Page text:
Red Hat Bugzilla – Bug 588553
[enh] apply IP configuration when available instead of waiting for parallel methods to complete
Last modified: 2012-03-15 10:48:03 EDT
Created attachment 411152 [details]
When connecting to a IPv6-only network (using DHCPv6 and SLAAC at least), it takes a long time for the connection to be usable. Even though NM receives all the necessary IPv6 information from the RA and DHCPv6 request shortly after activating the connection, the DNS servers as well as the DHCPv6-supplied address aren't actually committed until after the DHCPv4 request has timed out. See attached log - even though all necessary IPv6 connection was known at 00:25:04, the connection wasn't actually usable before about 00:25:50.
Not a critical bug by all means, but a rough edge that's certainly smoothable. :-)
Forgot to mention, both IPv4 and IPv6 modes are "automatic", as I'm mostly interested in testing the "out of the box" experience. In the opposite case, with DHCPv4 service and no IPv6 at all, there's no such delay.
Yeah, at this point we wait for all modes to complete or time out. Internally in NetworkManager there are some architectural issues that need to be solved for this issue to be fixed up.
The problem with DHCPv4 is that the timeout is very long; you need to wait for at least 60 - 120 seconds before timing out the DHCP request since some networks have very slow DHCP, or the DHCP broadcast packets could get lost on chatty or unreliable networks (on the fringe of wifi range for example).
With IPv6 we time out RAs in 20 seconds, so by the time the DHCPv4 completes in many cases we've already timed out the RA since nothing replied within 20 seconds.
So we'll leave this open until we can do some internal rework to allow better parallel configuration here.
Another open question is how apps are going to respond. Many apps aren't yet IPv6 aware, and if NM says "hey we're connected" but only to IPv6, apps might try to do stuff and fail because they are expecting IPv4 connectivity. WE'll have to see if that's an issue in practice.
Note that we can make the latency lower by handling DHCPv4 slightly differently; but we'd need to get events from the DHCP client to do so. Most of the time if there is a DHCP server on the link it will reply to the request fairly quickly (say within 30 seconds) but it's the subsequent OFFER/CONFIRM conversation that takes longer to complete.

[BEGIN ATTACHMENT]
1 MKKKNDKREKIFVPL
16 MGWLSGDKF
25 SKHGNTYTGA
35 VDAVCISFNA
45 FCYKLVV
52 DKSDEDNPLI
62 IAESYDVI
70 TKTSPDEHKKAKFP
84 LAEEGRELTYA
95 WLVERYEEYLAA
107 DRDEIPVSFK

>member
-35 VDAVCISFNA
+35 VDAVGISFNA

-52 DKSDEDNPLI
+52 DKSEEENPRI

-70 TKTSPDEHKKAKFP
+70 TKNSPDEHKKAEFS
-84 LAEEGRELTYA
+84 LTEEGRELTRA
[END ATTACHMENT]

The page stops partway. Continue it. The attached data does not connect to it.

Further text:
Thus, if the DHCP client were able to tell is if a server replied *at all* at any point during the conversation, we could then provide a better experience and lower latency. If no server replies at all within 30 or 40 seconds, then we kill the attempt and assume IPv4 is dead. But if some server replies initially within that time, we increase the timeout and allow the DHCP attempt to proceed for and additional 60 seconds or so, since there's clearly *something* on the link.
This is quite useful for the fringe/loaded network scenario to improve the experience, and would be useful here even if we can't improve the NM architecture as quickly.
It does however require changes to dhclient/dhcpcd to add an extra event.
(In reply to comment #2)
> Another open question is how apps are going to respond. Many apps aren't yet
> IPv6 aware, and if NM says "hey we're connected" but only to IPv6, apps might
> try to do stuff and fail because they are expecting IPv4 connectivity. WE'll
> have to see if that's an issue in practice.
I don't think there's too many applications left that do not support IPv6, and if they don't, it's a bug in those applications and not something NM should attempt to work around. Bug #195271 tracks the individual bugs submitted on applications due to the lack of IPv6 support - at the time of writing, only ten depending bugs are open (two of them in NM).
From the applications I use often, currently only the NFS kernel server and the Transmission daemon's XML-RPC remote control interface do not properly support IPv6.
I doubt that many (if any) of the applications that don't support IPv6 integrates with NM to determine online/offline state anyway. Also, I believe all of the commonly used applications installed by default (like Firefox, Evolution, Empathy, and so on), have very mature support for IPv6.
So I really don't think that this is something you need to be concerned about.
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Created attachment 464751 [details]
Snippet from /var/log/messages
The issue is still present in Fedora 14 (NetworkManager-0.8.1-10.git20100831.fc14.x86_64), see attached log. Re-opening.
This feature has been in F17 since 0.9.3.x (ie, 0.9.4 devel snapshots)